ME Action staement: Why ME patients are critical of the PACE trial

What is the PACE trial?
The PACE trial is a £5 million study that promotes the view that ME/CFS patients can recover if they gradually increase their physical activity. It is based on a psychogenic theory that the debility of the disease is due to patients’ “fear of activity” and subsequent deconditioning, despite extensive evidence to the contrary. This view negatively affects how ME/CFS patients are viewed by society and cared for in medical practice.

What are the flaws in the PACE trial?
A recent investigation by The New York Times journalist David Tuller reported major flaws in the study’s methodology. A letter authored by several prominent American researchers in fields as diverse as statistics, epidemiology, psychology, microbiology and genetics have written to The Lancet calling for an independent review.

Key criticisms include: changing the definition of “recovery” after the study was already
underway; the failure to report objective measures included in the original trial design in favor of reporting subjective outcome measures; a newsletter distributed to patients in the middle of the experiment touting the benefits of some of the treatment therapies and critiquing drug therapies; and failure to disclose conflicts of interest.

Yet when patients join these scientists in critiquing the PACE trial, they are criticised for
expressing their views. Here are a few common myths about ME patients and an  explanation of what we are really fighting for:

MYTH: The controversy is fueled by a vocal minority of “vociferous” ME militants on the
internet Patients connect with each other on the internet because many are housebound and bedbound.

Over 10,000 patients have signed a petition calling for an independent review of two studies: It has been translated into six languages.

MYTH: ​ME sufferers oppose GET because they are afraid of exercise
TRUTH: Many ME sufferers oppose GET because exercise makes them worse. The purpose of GET is to reverse the effects of deconditioning. A large body of scientific literature demonstrates that ME is an organic illness that causes neurological, immunological, and energy production impairment. Findings include alterations in cytokines, vascular signalling, and inflammation.

Two­day exercise tests which compared sedentary controls to ME sufferers found an increased debility, and degradation in max aerobic capacity (VO2Max), on the second day for ME but not the controls, proving the primary pathology is unrelated to deconditioning.

MYTH: ​ME sufferers oppose CBT because they are afraid of the stigma of mental illness
ME patients want effective treatments, no matter their origin, and would gladly accept
psychological treatment if ME were a psychological illness. ME patients are also open to
psychological support; CBT is used in a wide range of life­altering illnesses (e.g., cancer and
MS) to help patients cope. But proponents of PACE style CBT claim can lead to recovery by
convincing patients that they do not have an organic illness but are deconditioned.

Why these myths cause harm

  1. ME/CFS is grossly under ­researched, making it imperative that misleading claims of recovery are not substitutes for real science and social intervention.
  2. ME/CFS patients need treatment regardless of the branch of medicine providing the solutions. However, these treatments should be based on solid scientific processes that are repeatable and objectively measurable. The processes must utilize consistent patient selection criteria, which has been inconsistent across many studies due to the lack of global consensus.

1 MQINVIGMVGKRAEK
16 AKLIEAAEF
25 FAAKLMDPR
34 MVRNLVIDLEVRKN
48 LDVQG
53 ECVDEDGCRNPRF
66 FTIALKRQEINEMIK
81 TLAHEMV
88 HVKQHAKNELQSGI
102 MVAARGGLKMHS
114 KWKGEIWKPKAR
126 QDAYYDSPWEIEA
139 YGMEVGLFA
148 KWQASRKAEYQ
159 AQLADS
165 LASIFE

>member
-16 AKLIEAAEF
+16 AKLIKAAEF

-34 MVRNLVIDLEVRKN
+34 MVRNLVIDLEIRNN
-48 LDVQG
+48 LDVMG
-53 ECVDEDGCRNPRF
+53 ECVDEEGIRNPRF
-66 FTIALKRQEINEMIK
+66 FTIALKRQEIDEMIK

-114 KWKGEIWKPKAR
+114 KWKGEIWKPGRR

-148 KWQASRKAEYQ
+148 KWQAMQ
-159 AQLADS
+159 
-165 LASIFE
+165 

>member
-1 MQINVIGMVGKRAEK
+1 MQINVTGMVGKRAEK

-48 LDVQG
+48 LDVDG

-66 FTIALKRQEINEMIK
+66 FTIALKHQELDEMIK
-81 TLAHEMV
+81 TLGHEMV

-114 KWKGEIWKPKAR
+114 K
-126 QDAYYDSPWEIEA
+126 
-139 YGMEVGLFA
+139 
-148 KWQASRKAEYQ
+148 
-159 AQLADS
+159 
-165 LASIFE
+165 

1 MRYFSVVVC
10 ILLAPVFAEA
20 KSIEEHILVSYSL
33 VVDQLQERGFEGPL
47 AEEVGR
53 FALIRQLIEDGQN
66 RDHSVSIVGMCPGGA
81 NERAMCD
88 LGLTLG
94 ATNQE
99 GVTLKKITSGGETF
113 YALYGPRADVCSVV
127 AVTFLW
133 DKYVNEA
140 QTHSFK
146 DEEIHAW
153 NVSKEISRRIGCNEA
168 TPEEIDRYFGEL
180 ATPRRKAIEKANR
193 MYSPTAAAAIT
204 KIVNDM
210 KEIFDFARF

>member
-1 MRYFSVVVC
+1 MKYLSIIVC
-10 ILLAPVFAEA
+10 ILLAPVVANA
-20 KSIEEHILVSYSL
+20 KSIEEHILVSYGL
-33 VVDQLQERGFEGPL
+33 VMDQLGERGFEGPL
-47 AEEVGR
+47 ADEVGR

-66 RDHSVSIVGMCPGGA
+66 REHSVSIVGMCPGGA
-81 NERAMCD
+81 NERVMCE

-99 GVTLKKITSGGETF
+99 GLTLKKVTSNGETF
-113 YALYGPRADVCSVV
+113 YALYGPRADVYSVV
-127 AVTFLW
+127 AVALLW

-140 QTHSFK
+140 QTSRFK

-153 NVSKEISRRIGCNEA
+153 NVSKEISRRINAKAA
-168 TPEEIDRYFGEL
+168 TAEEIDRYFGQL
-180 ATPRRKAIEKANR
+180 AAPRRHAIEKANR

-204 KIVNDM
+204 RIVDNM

3. It is rational and logical to petition for research which could treat the underlying cause and symptoms of ME/CFS and go beyond mere coping mechanisms provided within the psychogenic model of treatment. It is rational and logical to petition for a cure.

Top researchers who have reviewed the study conclude it is fraught with indefensible methodological problems

From David Tuller’s Virology article:
Dr. Bruce Levin, Columbia University:

“To let participants know that interventions have been selected by a government committee ‘based on the best available evidence’ strikes me as the height of clinical trial amateurism. I have never seen a trial design where eligibility requirements for a disease alone would qualify some patients for having had a successful treatment… I find it nearly inconceivable that a trial’s data monitoring committee would have approved such a protocol problem if they were aware of it.”

Dr. Ronald Davis, Stanford University:

“I’m shocked that the Lancet published it…The PACE study has so many flaws and there are so many questions you’d want to ask about it that I don’t understand how it got through any kind of peer review.”

Dr. Arthur Reingold, University of California, Berkeley:

“Under the circumstances, an independent review of the trial conducted by experts not involved in the design or conduct of the study would seem to be very much in order.”

Dr. Jonathan Edwards, University College London:

“It’s a mass of un­interpretability to me…All the issues with the trial are extremely worrying, making interpretation of the clinical significance of the findings more or less impossible. There is no ‘stigma of mental illness’. But there is an implication that there is no real illness beyond an irrational belief of being ill, for which there is no justification.”

● Background and news coverage of the PACE trial:­to­the­petition/
● The most comprehensive examination of PACE, by David Tuller DrPH, was published
October 22, 2015:
● Open letter to Richard Horton, editor of The Lancet:
NIH and top US Scientists take a different direction

Drafted collectively by several members of #MEAction. November 30, 2015. Last updated:
November 30, 2015

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